Social media platforms like Facebook, government communication tools like We the People, and smaller civic technology platforms like SeeClickFix are increasingly the spaces through which citizens seek empowerment in the form of direct response from their government on key issues. As important actors in U.S. democracy (as well as other polities), the creators of these spaces have a responsibility to design for citizen empowerment and ensure they are advancing empowering processes and outcomes for citizens by evaluating whether their platforms are actually serving this mission. These creators of digital technology used for civic engagement should be understood as stewards of democracy with an ethical obligation to serve the public good.

Holding Civic Tech Accountable for Civic Learning

Presentation Recording

Slides

http://web.media.mit.edu/~erhardt/slides/DML2016-Ignite-Graeff-CivicLearningTalk.pdf

Abstract

We should optimize the design of civic technologies for developing effective citizens; I argue we must put civic and political learning at the core of how we evaluate civic technology’s impact. This will require new definitions and measures that capture the complexity and needs of contemporary, digitally-mediated democracy.

In this talk, I will propose a research agenda for civic learning including definitions, measures, and design goals for our community to explore.

Recent work by Bennett (2007) and Cohen and Kahne (2012) has helped push scholar and practitioner communities to understand how citizens, especially younger generations, are changing in their civic goals and practices—often using social media to consume and share political information, express their voices, and organize civic and political communities. Unfortunately, we lack a definition and operationalization of how “users” grow into the citizens contemporary democracies need. Research should be attempting to tie designs holistically to gains in targeted skills, experience, and self-efficacy.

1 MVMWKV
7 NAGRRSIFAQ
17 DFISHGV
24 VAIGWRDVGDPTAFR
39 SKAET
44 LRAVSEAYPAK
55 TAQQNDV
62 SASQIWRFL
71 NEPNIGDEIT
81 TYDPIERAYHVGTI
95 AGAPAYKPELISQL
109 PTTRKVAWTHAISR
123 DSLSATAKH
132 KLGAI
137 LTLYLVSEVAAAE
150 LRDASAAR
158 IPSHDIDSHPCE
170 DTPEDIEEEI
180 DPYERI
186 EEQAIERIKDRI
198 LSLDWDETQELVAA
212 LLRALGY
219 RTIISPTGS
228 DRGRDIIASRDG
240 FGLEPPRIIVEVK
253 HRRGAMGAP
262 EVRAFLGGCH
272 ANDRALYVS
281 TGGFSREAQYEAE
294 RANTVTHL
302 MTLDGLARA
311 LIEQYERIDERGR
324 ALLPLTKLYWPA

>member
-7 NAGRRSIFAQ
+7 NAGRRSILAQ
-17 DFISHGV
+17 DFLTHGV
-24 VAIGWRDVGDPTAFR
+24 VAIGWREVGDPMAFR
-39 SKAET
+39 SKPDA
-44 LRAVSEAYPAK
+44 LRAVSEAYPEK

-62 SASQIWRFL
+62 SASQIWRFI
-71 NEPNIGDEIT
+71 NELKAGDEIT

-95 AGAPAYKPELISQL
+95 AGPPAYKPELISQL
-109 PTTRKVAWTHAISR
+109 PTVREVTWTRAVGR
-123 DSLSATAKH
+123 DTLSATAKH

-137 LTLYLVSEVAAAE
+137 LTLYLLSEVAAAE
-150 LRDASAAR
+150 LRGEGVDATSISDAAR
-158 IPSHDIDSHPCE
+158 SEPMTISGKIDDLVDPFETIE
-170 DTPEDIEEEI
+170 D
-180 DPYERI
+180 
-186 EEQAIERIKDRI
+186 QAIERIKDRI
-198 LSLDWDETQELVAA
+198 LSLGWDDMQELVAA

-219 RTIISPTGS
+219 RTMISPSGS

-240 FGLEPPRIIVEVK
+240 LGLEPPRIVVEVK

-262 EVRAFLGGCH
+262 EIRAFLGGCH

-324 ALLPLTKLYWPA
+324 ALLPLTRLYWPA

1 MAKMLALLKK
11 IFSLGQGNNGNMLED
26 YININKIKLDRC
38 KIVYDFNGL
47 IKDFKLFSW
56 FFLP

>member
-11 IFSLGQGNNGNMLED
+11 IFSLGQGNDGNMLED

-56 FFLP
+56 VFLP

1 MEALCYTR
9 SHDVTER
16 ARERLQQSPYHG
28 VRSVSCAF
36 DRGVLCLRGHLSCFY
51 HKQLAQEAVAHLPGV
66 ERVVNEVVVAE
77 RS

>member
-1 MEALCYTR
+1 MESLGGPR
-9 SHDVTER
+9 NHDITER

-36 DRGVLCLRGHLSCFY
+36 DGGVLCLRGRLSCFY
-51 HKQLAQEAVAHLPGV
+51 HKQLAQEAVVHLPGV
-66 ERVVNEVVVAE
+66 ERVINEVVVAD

We must develop and validate measures for civic learning by combining rich qualitative understanding with trace data to evaluate users’ civic trajectories as they explore tools and platforms; and these must scale as large as Facebook and across the diverse contexts in which users are embedded world-wide.

From User to Citizen: Evaluating Online Engagement as Civic Learning

Presentation Recording

Slides

http://web.media.mit.edu/~erhardt/slides/TICTeC2016-CivicLearningTalk.pdf

Abstract